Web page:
About The Best of Elmo

Sesame Street is one of those classics from your own childhood that is still just as popular today. If your child loves Sesame Street, and Elmo in particular, this video will bring a smile to their face every time. The primary motif throughout the video is ‘imagination’. Elmo shows his friends colored pictures and explains how he used his imagination to draw them, and how imagination can bring them to life. Each picture inspires a song and dance, which vary from tap dancing to rapping. The subjects of the songs include numbers, body parts, sounds in nature, the different between heavy and light, and the fun of imagination – of course! Elmo also interacts with guests like Julie Roberts, Whoopie Goldberg, and Sesame Street stars like Big Bird and Mr. Snuffleufagus.

Your child will love to clap, dance, and sing along. Ernie teaches Elmo the name of all the parts on his face, which your little one can point to along with Ernie; mouth, eyes, ears, nose, mouth, cheek and chin, “each in its place, and they’re all part of one fine face.” There are lots of lessons for your child in this video. For example, Elmo shares with each of his friends by letting them keep their favorite picture of the ones Elmo drew – even his last picture. Elmo also shares his song with Big Bird and Mr. Snuffleufagus. Elmo even touches on a more serious topic with guest Whoopie Goldburg, by complementing her on how her skin color and hair are very different from his own, but also very beautiful. Whoopie and Elmo agree that they like their differences and wouldn’t want to trade even if they could because they are happy with the way they look. This is a great lesson of loving one’s self and accepting others.

Use the Rafflecopter entry form below to enter. Good luck!

a Rafflecopter giveaway

It’s All About Tradition

December 5th, 2012

This past weekend was one of the best in a long time, and it was all thanks to simple traditions. My family set up our Christmas tree, which is one of my all-time favorite family events. Despite the fact that my husband and I are not religious, we continue celebrating Christmas each year due to the traditions and memories around it. We both grew up in Christian homes and had parents who created warm, loving memories around this major holiday. Decorating the tree was a favorite for us both, so we’ve chosen to continue this, blending our families’ methods and creating a few of our own to pass on to our daughter.

I have always insisted on setting the tree up the day after Thanksgiving, barely able to even wait that long to start the fun of the anticipation of the holiday. My husband always rolled his eyes at my childlike excitement, but he always indulged me and hauled the tree out of the storage unit for me as soon as the turkey leftovers were put away.

We would then proceed to debate over white versus colored light; he was in favor of all white lights, saying it was more “classy.” I like the colored lights because it’s more “classic” – at least in my family. After the first two years of debates, we agreed to switch each year. Same with garland; I like it, he doesn’t, so every other year it goes on the tree. We used to put the ornaments on one at a time, talking about the story behind each one and explaining why it should be located on the tree wherever we’d put it. It was a several hour-long process that usually involved a glass of Bailey’s and milk or a couple glasses of wine.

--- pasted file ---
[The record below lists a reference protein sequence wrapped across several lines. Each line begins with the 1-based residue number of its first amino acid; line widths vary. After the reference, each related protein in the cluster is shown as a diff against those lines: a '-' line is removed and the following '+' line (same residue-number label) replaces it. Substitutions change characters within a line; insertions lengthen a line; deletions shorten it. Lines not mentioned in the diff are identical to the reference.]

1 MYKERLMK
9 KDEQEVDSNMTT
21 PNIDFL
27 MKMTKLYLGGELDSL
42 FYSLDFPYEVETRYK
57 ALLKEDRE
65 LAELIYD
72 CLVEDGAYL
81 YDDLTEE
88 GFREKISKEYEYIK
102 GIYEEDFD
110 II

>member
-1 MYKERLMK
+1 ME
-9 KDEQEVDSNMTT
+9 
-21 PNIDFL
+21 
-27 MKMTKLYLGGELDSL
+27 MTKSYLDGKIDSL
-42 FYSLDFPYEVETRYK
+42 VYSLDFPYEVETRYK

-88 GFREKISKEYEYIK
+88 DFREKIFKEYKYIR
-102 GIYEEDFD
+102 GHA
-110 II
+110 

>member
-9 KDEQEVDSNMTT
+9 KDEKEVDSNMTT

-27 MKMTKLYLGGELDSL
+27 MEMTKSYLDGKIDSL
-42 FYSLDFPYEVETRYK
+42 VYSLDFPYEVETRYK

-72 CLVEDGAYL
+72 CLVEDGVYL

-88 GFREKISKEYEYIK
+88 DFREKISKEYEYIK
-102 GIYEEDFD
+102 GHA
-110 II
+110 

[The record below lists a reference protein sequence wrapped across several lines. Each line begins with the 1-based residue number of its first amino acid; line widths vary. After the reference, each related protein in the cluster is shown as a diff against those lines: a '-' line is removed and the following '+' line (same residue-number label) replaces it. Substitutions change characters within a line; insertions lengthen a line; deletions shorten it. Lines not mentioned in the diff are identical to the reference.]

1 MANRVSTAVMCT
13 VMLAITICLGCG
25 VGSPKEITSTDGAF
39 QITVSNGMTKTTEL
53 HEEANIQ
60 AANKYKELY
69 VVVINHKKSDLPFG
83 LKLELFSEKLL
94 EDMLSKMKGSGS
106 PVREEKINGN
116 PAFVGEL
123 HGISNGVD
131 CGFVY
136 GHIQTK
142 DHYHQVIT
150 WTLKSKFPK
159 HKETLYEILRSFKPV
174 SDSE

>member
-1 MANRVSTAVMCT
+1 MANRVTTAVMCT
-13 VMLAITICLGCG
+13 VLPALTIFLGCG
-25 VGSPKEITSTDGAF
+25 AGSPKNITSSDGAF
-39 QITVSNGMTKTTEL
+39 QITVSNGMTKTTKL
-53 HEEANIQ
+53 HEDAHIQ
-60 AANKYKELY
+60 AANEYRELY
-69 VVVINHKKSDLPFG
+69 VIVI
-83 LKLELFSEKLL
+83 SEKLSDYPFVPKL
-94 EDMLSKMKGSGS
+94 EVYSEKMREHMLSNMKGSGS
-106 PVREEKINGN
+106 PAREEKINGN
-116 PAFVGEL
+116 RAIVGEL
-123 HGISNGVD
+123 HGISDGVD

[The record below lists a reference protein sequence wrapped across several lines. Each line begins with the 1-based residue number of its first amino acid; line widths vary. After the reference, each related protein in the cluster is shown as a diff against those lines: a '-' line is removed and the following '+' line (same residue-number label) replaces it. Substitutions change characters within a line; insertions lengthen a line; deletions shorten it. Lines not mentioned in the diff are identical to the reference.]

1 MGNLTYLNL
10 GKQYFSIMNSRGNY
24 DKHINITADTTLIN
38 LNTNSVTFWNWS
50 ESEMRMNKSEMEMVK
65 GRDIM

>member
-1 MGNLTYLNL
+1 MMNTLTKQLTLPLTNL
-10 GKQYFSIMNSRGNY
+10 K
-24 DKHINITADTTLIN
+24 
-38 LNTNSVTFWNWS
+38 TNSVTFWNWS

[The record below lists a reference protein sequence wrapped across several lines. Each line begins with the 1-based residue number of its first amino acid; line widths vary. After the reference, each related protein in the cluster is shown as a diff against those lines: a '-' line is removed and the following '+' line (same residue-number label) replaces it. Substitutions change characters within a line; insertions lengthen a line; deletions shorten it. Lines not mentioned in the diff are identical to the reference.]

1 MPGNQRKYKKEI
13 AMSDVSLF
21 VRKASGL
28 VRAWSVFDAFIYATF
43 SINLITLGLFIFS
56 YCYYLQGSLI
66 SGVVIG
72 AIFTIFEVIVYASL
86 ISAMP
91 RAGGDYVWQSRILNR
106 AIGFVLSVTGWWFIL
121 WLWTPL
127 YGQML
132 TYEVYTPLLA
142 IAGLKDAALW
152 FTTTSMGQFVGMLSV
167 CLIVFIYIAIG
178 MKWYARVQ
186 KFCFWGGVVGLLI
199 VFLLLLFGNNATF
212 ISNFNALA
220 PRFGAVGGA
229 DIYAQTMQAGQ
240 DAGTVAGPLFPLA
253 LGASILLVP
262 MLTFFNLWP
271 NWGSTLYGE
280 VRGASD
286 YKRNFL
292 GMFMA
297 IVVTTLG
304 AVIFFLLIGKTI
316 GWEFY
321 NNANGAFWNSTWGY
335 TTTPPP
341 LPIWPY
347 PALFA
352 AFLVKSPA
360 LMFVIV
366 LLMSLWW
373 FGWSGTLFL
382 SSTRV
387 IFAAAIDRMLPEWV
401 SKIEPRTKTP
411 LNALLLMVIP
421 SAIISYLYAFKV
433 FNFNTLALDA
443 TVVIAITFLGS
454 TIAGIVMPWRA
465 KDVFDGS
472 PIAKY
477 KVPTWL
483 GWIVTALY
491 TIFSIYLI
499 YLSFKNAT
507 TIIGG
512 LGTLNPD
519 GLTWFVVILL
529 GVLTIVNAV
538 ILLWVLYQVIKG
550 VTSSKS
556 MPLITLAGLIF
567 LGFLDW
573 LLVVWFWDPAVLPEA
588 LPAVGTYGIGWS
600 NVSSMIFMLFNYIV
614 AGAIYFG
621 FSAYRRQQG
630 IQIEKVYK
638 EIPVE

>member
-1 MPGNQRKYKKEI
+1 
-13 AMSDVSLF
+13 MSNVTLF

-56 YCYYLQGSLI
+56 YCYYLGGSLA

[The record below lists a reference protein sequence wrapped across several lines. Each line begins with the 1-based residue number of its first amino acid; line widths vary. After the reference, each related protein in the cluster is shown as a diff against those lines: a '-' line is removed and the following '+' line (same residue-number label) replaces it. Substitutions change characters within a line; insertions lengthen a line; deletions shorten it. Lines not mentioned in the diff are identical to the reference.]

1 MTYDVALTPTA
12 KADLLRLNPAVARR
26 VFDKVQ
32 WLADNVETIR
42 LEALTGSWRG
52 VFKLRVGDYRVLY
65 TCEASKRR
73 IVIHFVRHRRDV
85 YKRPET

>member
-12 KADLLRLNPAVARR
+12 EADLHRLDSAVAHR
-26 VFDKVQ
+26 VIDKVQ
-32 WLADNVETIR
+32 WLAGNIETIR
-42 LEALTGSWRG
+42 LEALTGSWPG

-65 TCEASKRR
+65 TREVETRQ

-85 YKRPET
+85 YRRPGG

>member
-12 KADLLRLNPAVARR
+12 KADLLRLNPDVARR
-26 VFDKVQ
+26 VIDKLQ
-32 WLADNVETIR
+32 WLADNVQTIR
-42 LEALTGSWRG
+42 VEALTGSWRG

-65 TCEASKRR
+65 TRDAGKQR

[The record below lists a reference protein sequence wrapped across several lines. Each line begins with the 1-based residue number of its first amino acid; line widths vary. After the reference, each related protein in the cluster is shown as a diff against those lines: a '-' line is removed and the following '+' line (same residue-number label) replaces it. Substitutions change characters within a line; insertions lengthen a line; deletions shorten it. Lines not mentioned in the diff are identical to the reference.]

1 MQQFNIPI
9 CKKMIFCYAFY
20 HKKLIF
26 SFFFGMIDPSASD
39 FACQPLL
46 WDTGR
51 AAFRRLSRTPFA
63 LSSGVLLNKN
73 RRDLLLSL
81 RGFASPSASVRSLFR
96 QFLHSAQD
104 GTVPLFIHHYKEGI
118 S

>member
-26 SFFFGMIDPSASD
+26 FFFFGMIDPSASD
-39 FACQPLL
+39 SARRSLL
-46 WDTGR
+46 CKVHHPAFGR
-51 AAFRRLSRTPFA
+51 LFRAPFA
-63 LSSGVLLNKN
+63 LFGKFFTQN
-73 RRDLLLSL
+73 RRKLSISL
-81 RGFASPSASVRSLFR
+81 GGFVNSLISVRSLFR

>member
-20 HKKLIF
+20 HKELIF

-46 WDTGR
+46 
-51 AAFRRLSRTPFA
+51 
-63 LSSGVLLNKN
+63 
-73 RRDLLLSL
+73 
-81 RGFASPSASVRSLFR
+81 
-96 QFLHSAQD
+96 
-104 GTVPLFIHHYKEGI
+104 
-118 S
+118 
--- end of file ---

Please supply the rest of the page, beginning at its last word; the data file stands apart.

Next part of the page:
This year, things were different. It is technically our daughter’s second Christmas, but considering that she was only three weeks old last year, we’re counting this as her first ‘real’ Christmas, as she actually notices and cares what’s going on around her this time.

We were a few days late getting the tree up due to other life events going on, but we did still manage to get it up in the Thanksgiving weekend. I didn’t mind one bit being a couple of days ‘late’, as we had still spend the whole weekend together as a family and had a great time.

We’ve had a fake tree the past six years, and as we were putting it together we both agreed that this would be our last year going the faux route. Even though a real tree will be a challenge with a toddler and two dogs, the authenticity and feeling of a real tree is worth it. We want our daughter to experience picking out her own tree, and then enjoying the smell of it every day for a month, and participating in the clean up of it. What a wonderful way to help celebrate and fully appreciate the hard work that goes into such an ornate decoration.

Once the tree was up, we had it wrapped up in lights and garland within ten minutes. Easily a record. The speed was partially due to trying to get it all up before out daughter became too entangled in it, but also because there was no debating over whose year it was. Honestly, I’m pretty sure it was my husband’s year for his white lights, but he didn’t even hesitate to grab the colors and start stringing them.

“She likes the colors,” he said smiling and nodding toward our daughter who was fascinated with a string of colored lights already plugged in. I smiled back and started unpacking the ornaments.

We only had about half an hour to get the ornaments up, as it was nearing our daughter’s dinnertime, but half an hour ended up being just perfect. We picked out the breakable ornaments, or those with sharper edges, and hung them high, while adorning the bottom limbs with the soft and sturdier decorations. It only took about ten minutes. We spent the remaining twenty watching her explore the tree, pulling at the ornaments set low for her, and smiling with her when she found the ones that jingle. It was the best tree decorating time we’d ever had as a family.

I am already excited to continue the tree-gazing tradition with my daughter, as she and I always get up a few hours earlier than the rest of the house. We usually rock and read in the living room before some quiet play and breakfast. For the next month, however, we’ll be snuggling up in the den and admiring the tree together, just as my mom did with me. I know I am more excited about it than her this year, but I’m hoping this will become a tradition she loves as much as I have all these years.